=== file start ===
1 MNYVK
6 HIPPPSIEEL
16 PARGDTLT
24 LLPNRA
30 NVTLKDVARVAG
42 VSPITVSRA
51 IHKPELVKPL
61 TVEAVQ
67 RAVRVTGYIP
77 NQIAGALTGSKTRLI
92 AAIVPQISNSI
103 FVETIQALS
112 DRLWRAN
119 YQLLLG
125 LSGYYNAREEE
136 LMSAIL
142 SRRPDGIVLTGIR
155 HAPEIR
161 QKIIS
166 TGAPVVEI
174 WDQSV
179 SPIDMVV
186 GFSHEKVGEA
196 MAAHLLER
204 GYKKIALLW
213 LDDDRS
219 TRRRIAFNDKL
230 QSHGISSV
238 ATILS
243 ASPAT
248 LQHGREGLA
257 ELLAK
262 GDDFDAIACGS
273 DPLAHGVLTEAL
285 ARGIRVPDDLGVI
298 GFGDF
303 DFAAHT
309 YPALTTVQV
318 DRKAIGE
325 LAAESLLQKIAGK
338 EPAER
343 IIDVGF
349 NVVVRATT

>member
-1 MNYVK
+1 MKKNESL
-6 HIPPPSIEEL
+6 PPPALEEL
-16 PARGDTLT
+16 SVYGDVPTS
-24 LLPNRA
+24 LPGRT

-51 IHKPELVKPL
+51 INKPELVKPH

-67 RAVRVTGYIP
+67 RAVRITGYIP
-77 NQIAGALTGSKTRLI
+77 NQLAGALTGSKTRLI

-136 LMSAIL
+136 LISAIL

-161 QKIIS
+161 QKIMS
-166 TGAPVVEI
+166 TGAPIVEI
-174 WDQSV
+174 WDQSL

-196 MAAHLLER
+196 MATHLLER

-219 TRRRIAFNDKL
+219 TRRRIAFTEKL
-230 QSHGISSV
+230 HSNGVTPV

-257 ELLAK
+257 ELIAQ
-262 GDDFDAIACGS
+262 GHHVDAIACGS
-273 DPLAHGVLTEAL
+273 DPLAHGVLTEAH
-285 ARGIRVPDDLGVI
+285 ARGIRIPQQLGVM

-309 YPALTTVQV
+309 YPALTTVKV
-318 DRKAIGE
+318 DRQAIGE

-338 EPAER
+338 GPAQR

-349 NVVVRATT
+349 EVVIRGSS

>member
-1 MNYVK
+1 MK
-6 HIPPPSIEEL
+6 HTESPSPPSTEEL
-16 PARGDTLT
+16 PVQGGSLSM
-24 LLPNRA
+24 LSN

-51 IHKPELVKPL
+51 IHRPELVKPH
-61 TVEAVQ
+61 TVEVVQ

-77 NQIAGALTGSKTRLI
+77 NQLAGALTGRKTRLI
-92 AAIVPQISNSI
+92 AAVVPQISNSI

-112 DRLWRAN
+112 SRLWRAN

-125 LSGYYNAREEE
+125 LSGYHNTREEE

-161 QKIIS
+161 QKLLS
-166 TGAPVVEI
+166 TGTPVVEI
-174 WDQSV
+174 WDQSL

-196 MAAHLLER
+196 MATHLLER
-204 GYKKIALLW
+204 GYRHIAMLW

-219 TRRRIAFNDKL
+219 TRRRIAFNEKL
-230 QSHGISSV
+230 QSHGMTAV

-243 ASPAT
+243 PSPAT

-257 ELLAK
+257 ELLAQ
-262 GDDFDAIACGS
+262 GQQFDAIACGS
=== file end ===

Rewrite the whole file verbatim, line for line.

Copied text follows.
1 MNYVK
6 HIPPPSIEEL
16 PARGDTLT
24 LLPNRA
30 NVTLKDVARVAG
42 VSPITVSRA
51 IHKPELVKPL
61 TVEAVQ
67 RAVRVTGYIP
77 NQIAGALTGSKTRLI
92 AAIVPQISNSI
103 FVETIQALS
112 DRLWRAN
119 YQLLLG
125 LSGYYNAREEE
136 LMSAIL
142 SRRPDGIVLTGIR
155 HAPEIR
161 QKIIS
166 TGAPVVEI
174 WDQSV
179 SPIDMVV
186 GFSHEKVGEA
196 MAAHLLER
204 GYKKIALLW
213 LDDDRS
219 TRRRIAFNDKL
230 QSHGISSV
238 ATILS
243 ASPAT
248 LQHGREGLA
257 ELLAK
262 GDDFDAIACGS
273 DPLAHGVLTEAL
285 ARGIRVPDDLGVI
298 GFGDF
303 DFAAHT
309 YPALTTVQV
318 DRKAIGE
325 LAAESLLQKIAGK
338 EPAER
343 IIDVGF
349 NVVVRATT

>member
-1 MNYVK
+1 MKKNESL
-6 HIPPPSIEEL
+6 PPPALEEL
-16 PARGDTLT
+16 SVYGDVPTS
-24 LLPNRA
+24 LPGRT

-51 IHKPELVKPL
+51 INKPELVKPH

-67 RAVRVTGYIP
+67 RAVRITGYIP
-77 NQIAGALTGSKTRLI
+77 NQLAGALTGSKTRLI

-136 LMSAIL
+136 LISAIL

-161 QKIIS
+161 QKIMS
-166 TGAPVVEI
+166 TGAPIVEI
-174 WDQSV
+174 WDQSL

-196 MAAHLLER
+196 MATHLLER

-219 TRRRIAFNDKL
+219 TRRRIAFTEKL
-230 QSHGISSV
+230 HSNGVTPV

-257 ELLAK
+257 ELIAQ
-262 GDDFDAIACGS
+262 GHHVDAIACGS
-273 DPLAHGVLTEAL
+273 DPLAHGVLTEAH
-285 ARGIRVPDDLGVI
+285 ARGIRIPQQLGVM

-309 YPALTTVQV
+309 YPALTTVKV
-318 DRKAIGE
+318 DRQAIGE

-338 EPAER
+338 GPAQR

-349 NVVVRATT
+349 EVVIRGSS

>member
-1 MNYVK
+1 MK
-6 HIPPPSIEEL
+6 HTESPSPPSTEEL
-16 PARGDTLT
+16 PVQGGSLSM
-24 LLPNRA
+24 LSN

-51 IHKPELVKPL
+51 IHRPELVKPH
-61 TVEAVQ
+61 TVEVVQ

-77 NQIAGALTGSKTRLI
+77 NQLAGALTGRKTRLI
-92 AAIVPQISNSI
+92 AAVVPQISNSI

-112 DRLWRAN
+112 SRLWRAN

-125 LSGYYNAREEE
+125 LSGYHNTREEE

-161 QKIIS
+161 QKLLS
-166 TGAPVVEI
+166 TGTPVVEI
-174 WDQSV
+174 WDQSL

-196 MAAHLLER
+196 MATHLLER
-204 GYKKIALLW
+204 GYRHIAMLW

-219 TRRRIAFNDKL
+219 TRRRIAFNEKL
-230 QSHGISSV
+230 QSHGMTAV

-243 ASPAT
+243 PSPAT

-257 ELLAK
+257 ELLAQ
-262 GDDFDAIACGS
+262 GQQFDAIACGS